Apple, Samsung Dispute Likely To Turn On 1994 Knight-Ridder Tablet

A look at photo capabilities in the iPad

A leading design patent expert predicts that Apple (NSDQ: AAPL) will be unable to stop Samsung from selling its Galaxy tablet in the United States in the near future, and says the press has misunderstood a dramatic moment in the patent trial taking place between the tech giants. Court filings unsealed this week in California suggest he is right.

Recall that, in October, U.S. District Judge Lucy Koh waved two tablets in the air and asked Samsung’s attorney if he could tell which was the Galaxy and which was the iPad. The attorney replied “not at this distance, your Honor.” News agencies soon suggested the episode meant Apple had gained the upper hand in its global tablet fight with Samsung which it has accused of “slavishly copying” its designs.

It turns out the tablet-waving episode may not matter after all. According to Christopher V. Carani, who is chair of the American Bar Association’s Design Rights committee, the crucial moment at the hearing came later when Judge Koh referred to a Knight-Ridder tablet from 1994 and remarked “I think that invalidates” the Apple patent. He set out his thoughts in an article (embedded below) that is circulating widely among intellectual property lawyers:

One major story line that was unreported in the aftermath of the preliminary injunction hearing was Koh’s statement regarding the validity of the iPad design patent. In short, and without parsing words, Koh stated that she thinks that the iPad design patent is invalid. When Samsung’s counsel was raising a prior art reference, specifically the ”1994 Knight-Ridder” tablet prototype, Koh interjected, ”I think that invalidates the ‘889 . . .”

This is significant not only because it is a blow to Apple but because it reflects Samsung’s defense strategy. According to Carani, Samsung does not plan on persuading the court that it didn’t infringe the iPad design but is instead focusing on knocking down Apple’s patents altogether on the grounds they are obvious. In other words, even if Samsung did “slavishly copy” the look of the iPad, it doesn’t matter because Apple can’t have a patent right to that design.

A court filing unsealed on Tuesday shows that Samsung’s primary argument is indeed based on showing that the iPad design is obvious. According to Samsung:

In 1994, the publisher Knight-Ridder produced and distributed a video that showed such a device with many of the elements embodied in Apple’s later D’889 patent application, including an overall rectangular shape with four evenly rounded corners, a flat clear surface on the front of the device, a rim surrounding the front surface, a substantially flat back panel that rounds up near the edges to form the rim around the front surface, and a thin form factor. Apple failed to disclose this device to the PTO during the D’889 patent’s prosecution, even though Apple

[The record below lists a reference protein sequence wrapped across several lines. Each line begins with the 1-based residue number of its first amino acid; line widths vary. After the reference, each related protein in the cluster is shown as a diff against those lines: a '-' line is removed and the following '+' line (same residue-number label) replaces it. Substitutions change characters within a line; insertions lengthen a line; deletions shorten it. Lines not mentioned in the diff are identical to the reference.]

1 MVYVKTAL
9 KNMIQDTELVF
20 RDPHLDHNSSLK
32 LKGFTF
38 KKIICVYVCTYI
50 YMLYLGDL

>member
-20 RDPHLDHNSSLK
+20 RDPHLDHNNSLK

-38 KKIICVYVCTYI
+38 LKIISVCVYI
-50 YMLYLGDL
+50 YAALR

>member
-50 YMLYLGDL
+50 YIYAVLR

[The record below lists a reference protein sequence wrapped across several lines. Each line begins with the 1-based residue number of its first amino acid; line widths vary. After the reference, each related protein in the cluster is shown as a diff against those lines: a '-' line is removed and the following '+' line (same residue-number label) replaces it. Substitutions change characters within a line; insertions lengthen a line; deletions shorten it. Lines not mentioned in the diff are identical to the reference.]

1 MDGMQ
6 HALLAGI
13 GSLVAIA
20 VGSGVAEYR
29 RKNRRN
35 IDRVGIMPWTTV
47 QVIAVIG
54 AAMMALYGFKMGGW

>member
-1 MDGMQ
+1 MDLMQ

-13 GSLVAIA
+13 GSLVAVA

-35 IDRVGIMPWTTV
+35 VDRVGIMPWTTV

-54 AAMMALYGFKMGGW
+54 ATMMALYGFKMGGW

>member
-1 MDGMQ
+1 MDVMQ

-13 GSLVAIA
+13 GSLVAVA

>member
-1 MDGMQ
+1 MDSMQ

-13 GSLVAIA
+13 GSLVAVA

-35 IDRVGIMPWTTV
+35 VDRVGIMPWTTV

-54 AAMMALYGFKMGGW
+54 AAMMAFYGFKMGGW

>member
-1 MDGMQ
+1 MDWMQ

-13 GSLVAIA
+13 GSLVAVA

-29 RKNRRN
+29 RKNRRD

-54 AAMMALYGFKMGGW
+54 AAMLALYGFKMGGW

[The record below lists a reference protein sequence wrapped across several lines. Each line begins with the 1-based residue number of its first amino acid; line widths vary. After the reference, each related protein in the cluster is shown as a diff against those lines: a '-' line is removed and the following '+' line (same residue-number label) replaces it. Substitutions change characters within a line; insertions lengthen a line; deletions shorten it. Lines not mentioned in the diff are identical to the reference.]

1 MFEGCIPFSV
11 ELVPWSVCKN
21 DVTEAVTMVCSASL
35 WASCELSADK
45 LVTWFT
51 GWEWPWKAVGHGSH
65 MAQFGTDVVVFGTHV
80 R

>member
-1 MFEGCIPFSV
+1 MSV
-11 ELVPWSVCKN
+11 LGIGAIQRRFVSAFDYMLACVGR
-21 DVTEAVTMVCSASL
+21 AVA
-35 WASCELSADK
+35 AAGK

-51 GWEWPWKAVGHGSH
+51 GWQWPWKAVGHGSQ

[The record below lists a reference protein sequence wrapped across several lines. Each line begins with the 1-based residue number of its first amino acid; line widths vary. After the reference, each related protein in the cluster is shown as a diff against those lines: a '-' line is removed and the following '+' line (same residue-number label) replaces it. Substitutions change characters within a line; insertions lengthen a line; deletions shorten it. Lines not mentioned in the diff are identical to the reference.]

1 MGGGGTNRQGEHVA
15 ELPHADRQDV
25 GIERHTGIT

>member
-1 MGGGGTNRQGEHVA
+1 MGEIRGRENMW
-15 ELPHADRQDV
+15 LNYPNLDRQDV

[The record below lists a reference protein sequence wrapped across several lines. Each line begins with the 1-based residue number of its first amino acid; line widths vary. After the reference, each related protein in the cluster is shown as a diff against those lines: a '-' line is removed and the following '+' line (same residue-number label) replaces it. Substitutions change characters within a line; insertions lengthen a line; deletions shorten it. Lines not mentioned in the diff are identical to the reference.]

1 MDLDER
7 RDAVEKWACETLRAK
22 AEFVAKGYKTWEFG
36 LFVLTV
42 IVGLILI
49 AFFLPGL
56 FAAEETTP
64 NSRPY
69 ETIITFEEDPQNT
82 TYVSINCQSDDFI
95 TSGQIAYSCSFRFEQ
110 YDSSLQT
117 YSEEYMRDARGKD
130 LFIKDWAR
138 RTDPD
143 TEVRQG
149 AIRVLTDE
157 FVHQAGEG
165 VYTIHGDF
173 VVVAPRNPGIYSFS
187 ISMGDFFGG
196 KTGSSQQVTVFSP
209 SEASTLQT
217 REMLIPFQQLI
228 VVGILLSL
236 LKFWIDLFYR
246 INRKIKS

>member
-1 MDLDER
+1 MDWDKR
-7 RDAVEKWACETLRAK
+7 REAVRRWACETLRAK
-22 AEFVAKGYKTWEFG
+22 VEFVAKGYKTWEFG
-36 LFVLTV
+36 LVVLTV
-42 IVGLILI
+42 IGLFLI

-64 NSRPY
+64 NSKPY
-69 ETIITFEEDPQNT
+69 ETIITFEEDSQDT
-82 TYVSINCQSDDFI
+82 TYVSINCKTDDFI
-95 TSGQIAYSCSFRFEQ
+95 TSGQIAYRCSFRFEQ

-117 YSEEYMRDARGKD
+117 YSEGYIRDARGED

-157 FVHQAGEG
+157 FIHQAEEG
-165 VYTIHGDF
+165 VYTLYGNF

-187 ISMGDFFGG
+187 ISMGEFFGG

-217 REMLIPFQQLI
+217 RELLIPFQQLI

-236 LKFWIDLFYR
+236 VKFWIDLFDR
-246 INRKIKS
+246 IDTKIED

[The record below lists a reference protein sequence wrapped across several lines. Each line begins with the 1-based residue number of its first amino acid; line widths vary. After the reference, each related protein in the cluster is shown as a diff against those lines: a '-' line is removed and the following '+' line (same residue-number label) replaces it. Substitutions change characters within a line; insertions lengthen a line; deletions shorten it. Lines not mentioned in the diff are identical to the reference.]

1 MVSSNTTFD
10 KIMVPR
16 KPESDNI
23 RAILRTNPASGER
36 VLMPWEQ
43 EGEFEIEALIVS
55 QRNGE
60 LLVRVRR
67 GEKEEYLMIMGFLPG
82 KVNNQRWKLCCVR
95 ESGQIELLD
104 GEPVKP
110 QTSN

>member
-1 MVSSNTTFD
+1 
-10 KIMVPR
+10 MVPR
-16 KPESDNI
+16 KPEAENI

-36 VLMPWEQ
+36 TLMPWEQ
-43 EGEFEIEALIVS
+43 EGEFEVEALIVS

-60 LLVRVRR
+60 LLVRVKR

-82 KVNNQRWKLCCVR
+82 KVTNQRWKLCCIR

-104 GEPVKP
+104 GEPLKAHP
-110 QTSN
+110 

knew of its existence directly from Dr. Fidler, with whom Apple worked.

The Knight-Ridder tablet can be seen in this video (executives at the former newspaper chain must be kicking themselves..)

To succeed at the preliminary injunction stage — which is where the case is now — Apple will have to show there is a likelihood it will ultimately succeed on the question of whether the iPad design is obvious when set beside the Knight-Ridder tablet and other existing designs. If Apple fails to do so, it could still win at the trial stage. At law, a patent is invalid if the invention it describes is not new or if it would be considered obvious at the time the patent was filed.

The Apple-Samsung litigation has been charging around the globe as Apple fights to preserve its current dominance in the tablet market. Yesterday, an Australian court lifted an earlier injunction on the sale of Galaxy products. (UPDATE: Reuters (NYSE: TRI) reported late Thursday that the Aussie ban has been reimposed until at least next week).

Apple v Samsung _Carani article_
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